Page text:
One of the most frequent tasks involving ground transportation operation is the flight check. It is the start or finish of the majority of orders, and also often is a mid-stream component in the execution of jobs and orders.
The easiest way to check a flight is old school style. Simply call the airline’s toll-free number and you can touch tone your way through it or opt for a live operator for a response. “A little side note when calling”, always opt for a Spanish speaking representative. Remember, English operators do not speak Spanish, but Spanish operators speak English. It will cut down your hold time.
Most airlines that still have frequent flyer programs and maintain airport lounges also have dedicated toll-free VIP numbers that get you through faster with better service, we used to get these as a courtesy from some of our regulars back in the day.
Now the best way to check flights with accuracy that exceeds all others is utilizing scanners to monitor the control tower. You can use a portable hand-held or desk top programmable scanner or most airports have control tower access on the internet. This process although 100% accurate is very difficult to learn and each flight check can have numerous steps.
Firstly, one must understand the process in which Air Traffic Control regulates and runs the system. On a routine arrival it starts with a plane entering one of 22 ARTCCs. That stands for Air Route Traffic Control Center. These facilities cover various regions around the country and their official task is “Sequencing and separation of over-flights, arrivals, and departures in order to provide safe, orderly, and expeditious flow of aircraft.”
For instance, in Chicago our ARTCC is in Aurora Il and it covers all of our local major airports and smaller private airfields. Once a plane it cleared for landing at O’Hare, the O’Hare tower takes over and assigns the plane to proper runway and you can actually hear the plane touch down. At that point ground control takes over to taxi the aircraft to its respective gate.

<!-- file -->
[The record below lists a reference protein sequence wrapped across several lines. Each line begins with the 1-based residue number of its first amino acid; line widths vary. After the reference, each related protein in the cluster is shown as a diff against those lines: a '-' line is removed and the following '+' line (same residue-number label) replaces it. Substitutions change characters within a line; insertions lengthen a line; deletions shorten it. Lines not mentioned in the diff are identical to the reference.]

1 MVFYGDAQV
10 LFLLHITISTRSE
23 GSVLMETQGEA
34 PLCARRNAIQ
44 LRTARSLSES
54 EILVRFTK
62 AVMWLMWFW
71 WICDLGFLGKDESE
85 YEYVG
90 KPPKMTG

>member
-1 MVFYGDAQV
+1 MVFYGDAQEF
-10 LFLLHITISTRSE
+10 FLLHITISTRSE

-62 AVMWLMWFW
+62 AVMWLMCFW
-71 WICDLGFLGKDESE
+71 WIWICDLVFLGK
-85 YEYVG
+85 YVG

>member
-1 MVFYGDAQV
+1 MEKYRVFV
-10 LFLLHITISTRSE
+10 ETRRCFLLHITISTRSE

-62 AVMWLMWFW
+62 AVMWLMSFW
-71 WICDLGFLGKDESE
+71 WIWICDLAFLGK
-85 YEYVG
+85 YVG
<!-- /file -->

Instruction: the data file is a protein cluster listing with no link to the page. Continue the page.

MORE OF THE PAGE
Although it all sounds basic and it basically is. Perfect monitoring and timing will prevail the majority of the time. It is when bad weather hits and it could throw the entire system into disarray. The one thing you must remember is the bad weather does not have to be in the arriving city to cause disruption. If New York is under bad fog and Chicago planes can’t leave it could cause gates to be occupied. A plane, although it has landed, may not be able to get into its gate to allow passengers to disembark. This is where the control tower scanning pays off.
The most common and efficient way to check flights today is by utilizing the internet. The internet gives you 3 primary choices to work with. Firstly, every airline, International and Domestic, have flight status links on their web sites. Secondly Google which probably processes more requests than all others is easy but not reliable. Its algorithm is based on if the flight departed on schedule this would be its status. I actually use google to bring up my flight check portals and it has a very unique feature. Whether or not the status is accurate it shows the terminal and gate number which comes in handy and in many cases will show it’s return flight underneath. I find that data useful in many cases so I usually treat Google as my entry level move to check flights. Lastly, are a few of the common flight check portals or websites.